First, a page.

Meeting functional needs is a requirement to prevent negative emotions, but success goes far beyond preventing negative emotions. People love a product not only because it serves their task, but because it serves emotions related to their task as well. For the trucker, just getting from Cleveland to Kansas City is not enough. The trucker prefers to get there in a way that makes him or her feel proud, powerful, comfortable, professional, and successful. There is more to the experience than the functional task; the lifestyle benefits of the experience are important as well.

Navistar aggressively and consistently used an emotion strategy to drive development of LoneStar. Throughout Built to Love we revisit Navistar’s transformation from being commodity driven to emotion driven, uncovering customer-desired emotions and translating those into a product emotion strategy. In Chapter 7, we demonstrate how that strategy produced a series of exciting new trucks, including LoneStar, partly through a high-emotion, visual form language.

Navistar is one of many case studies explored in Built to Love. Not all companies understand that emotions cannot be an add-on, an afterthought, and still engage their customers. Emotions that powerfully engage customers are those that are core to the very reasons to make the product in the first place: because it will be a product that customers value. A product built to love.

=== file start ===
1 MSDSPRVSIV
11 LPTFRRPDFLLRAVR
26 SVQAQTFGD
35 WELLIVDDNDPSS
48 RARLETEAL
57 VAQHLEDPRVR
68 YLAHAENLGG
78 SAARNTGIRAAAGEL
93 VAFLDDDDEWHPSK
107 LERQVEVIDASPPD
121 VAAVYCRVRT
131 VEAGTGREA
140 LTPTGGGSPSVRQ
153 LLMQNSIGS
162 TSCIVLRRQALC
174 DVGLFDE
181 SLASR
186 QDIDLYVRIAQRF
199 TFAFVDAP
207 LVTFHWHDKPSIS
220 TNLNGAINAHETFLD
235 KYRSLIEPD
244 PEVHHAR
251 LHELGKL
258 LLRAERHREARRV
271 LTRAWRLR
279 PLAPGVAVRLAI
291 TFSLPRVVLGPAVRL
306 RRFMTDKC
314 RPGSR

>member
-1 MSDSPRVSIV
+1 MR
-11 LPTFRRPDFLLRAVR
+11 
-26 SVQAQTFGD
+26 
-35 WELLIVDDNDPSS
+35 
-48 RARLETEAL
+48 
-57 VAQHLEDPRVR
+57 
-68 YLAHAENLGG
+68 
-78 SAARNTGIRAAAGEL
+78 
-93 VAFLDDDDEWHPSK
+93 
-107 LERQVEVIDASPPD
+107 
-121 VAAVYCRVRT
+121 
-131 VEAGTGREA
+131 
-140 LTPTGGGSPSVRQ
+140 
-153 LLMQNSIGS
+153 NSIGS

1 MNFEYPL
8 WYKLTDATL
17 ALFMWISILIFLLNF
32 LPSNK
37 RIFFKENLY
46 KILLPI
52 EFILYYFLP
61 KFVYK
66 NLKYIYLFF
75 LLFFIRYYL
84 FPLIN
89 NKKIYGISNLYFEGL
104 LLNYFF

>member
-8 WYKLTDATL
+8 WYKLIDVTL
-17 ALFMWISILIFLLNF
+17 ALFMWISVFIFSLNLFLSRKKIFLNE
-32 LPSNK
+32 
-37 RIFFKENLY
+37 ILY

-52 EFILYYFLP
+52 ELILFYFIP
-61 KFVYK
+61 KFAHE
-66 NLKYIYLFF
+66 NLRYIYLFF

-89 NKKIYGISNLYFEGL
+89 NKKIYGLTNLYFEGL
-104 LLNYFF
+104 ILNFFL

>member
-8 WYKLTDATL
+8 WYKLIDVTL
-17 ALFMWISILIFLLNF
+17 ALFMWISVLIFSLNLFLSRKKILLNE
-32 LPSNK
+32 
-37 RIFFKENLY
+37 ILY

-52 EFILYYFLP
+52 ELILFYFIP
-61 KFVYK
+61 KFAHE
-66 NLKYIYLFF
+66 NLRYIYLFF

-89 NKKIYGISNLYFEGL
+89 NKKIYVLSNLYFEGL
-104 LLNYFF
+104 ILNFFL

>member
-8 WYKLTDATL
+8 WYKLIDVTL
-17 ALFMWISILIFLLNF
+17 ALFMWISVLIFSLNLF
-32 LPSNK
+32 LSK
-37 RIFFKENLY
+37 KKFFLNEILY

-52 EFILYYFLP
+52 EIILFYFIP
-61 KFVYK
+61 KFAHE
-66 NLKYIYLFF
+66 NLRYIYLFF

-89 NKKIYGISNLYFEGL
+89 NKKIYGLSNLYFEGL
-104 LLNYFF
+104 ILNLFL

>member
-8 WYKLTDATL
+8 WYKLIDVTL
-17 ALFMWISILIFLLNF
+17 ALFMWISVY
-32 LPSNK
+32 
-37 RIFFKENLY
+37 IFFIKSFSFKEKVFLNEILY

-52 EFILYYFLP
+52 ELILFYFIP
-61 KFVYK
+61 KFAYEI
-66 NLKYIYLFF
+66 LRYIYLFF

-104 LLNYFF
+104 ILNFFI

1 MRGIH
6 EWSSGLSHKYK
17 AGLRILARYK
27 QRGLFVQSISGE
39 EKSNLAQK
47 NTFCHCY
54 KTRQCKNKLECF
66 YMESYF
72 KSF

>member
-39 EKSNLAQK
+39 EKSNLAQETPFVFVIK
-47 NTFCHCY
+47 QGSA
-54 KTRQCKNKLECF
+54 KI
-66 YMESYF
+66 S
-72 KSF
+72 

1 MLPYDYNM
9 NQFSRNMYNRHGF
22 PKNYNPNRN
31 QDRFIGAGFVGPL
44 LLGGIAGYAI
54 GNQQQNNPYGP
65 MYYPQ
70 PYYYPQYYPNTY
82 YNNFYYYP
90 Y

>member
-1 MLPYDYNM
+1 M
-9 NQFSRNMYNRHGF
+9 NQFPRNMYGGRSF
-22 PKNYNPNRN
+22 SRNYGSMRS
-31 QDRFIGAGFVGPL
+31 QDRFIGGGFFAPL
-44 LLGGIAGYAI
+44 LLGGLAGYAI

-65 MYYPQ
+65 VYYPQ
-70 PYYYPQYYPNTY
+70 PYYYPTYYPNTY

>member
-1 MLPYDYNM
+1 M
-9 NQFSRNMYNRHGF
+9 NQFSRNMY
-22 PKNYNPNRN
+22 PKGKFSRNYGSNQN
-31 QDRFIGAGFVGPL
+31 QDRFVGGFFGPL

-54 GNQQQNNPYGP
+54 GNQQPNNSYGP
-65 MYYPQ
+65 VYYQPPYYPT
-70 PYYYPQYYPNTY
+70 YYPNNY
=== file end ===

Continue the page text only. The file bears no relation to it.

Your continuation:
Product Emotions Everywhere

To recognize the relevance of emotion in products other than trucks, let’s ask a basic question: Why do people buy things? It is an essential question to business, a basic concept that may seem simple to answer. Yet many companies do not truly understand why customers are willing to spend extra for one product when it accomplishes the same tasks as a cheaper alternative. Why are customers fanatically loyal to one product yet indifferent to another?

So why do people buy things? Customers purchase products both for what the product does for them, namely, “product functions,” and also for how the product makes them feel, what we call “product emotions.” Consider cars, for example. People require transportation. One function of cars is to provide the ability to move us from place to place. Customers also buy and use cars to fulfill emotional desires in addition to functional needs. Some want to feel well taken care of, so they especially enjoy luxury cars replete with comfort features such as leather seats, high-end audio, and cup holders that keep their morning coffee warm. Some want to feel “green” with a car that reduces the carbon footprint, even at added cost. These non-functional attributes create emotional value in the vehicle, fulfilling emotional wants. People buy products that make them feel better or safer or prouder.